South Korea’s former President Park Geun-hye has been sentenced to 24 years in prison and ordered to pay a whopping $17 million in fines after being convicted of bribery, coercion, abuse of power, and other charges.
It’s a fittingly dramatic end to a scandal so strange it sounds like something out of a comic book.
Whereas most politicians fall from grace due to banal things like corruption or marital infidelity, the fall of South Korea’s first female president resulted from her relationship with a shadowy figure from an obscure religious cult that critics have derided as a “shaman fortuneteller” with sinister, Rasputin-like influence over Park.
And the whole case broke open because of — wait for it — the competitive world of horse dancing.
The adviser at the center of the scandal, a 60-year-old woman named Choi Soon-sil, is the daughter of the founder of an obscure sect called the Church of Eternal Life and a longtime friend of Park.
Choi was indicted on charges of having manipulated the president for personal financial gain, including using her relationship with Park to coerce large companies into donating almost $70 million to two nonprofit foundations Choi runs.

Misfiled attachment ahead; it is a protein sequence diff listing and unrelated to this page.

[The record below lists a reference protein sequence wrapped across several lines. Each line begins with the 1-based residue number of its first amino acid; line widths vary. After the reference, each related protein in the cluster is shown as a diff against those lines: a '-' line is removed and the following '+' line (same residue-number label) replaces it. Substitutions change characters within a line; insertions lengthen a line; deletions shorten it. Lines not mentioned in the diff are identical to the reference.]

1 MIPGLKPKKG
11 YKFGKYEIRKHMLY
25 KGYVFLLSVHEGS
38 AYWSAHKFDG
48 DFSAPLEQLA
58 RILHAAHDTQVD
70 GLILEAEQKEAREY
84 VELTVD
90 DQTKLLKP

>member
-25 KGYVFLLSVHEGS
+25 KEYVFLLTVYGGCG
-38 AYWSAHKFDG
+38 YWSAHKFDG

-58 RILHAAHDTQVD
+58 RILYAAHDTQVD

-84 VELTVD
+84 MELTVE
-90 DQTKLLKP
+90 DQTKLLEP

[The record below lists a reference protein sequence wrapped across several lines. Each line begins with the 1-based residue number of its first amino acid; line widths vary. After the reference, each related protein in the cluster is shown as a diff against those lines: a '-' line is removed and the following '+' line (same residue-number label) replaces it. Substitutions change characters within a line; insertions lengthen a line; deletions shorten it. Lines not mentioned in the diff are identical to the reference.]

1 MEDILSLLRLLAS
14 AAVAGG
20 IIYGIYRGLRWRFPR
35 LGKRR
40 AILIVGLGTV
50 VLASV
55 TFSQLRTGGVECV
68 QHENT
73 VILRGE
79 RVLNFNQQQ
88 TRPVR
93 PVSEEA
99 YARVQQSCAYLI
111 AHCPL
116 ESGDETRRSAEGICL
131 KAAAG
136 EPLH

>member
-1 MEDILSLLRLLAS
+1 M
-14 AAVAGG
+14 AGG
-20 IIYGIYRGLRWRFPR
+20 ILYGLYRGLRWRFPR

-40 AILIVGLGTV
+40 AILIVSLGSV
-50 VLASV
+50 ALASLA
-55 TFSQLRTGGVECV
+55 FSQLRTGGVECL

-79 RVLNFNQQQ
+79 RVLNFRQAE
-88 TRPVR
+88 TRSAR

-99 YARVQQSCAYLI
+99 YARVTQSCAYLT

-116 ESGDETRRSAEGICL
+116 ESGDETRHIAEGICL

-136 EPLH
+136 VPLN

Prosecutors alleged that Choi then siphoned some of that money for personal use — including to pay for equestrian training for her daughter, a gold-medal champion of dressage, or competitive horse dancing.
It just gets weirder from there.
The mystery woman who upended South Korean politics
The revelations about the astonishing degree of power Park apparently gave to Choi, a private citizen with no official government title or security clearance, shocked South Koreans.
Choi reportedly communicated regularly with the president’s staff, provided input on top political appointments, and received presidential briefings, and, by Park’s own admission, was allowed to edit a number of Park’s major policy speeches. She even apparently controlled the president’s wardrobe, dictating which colors to wear on which days.
The two met through Choi’s father, Choi Tae-min, back in the mid-1970s. A dubious character with a checkered background and multiple pseudonyms, the elder Choi had by that point established a cult-like Christian sect known as the Church of Eternal Life, calling himself a pastor and claiming he could heal people.
The following account of Park’s long and convoluted relationship with the Choi family comes mostly from the Virginia-based blogger known simply as “TK” (“The Korean”) who runs the well-known politics and culture site Ask a Korean.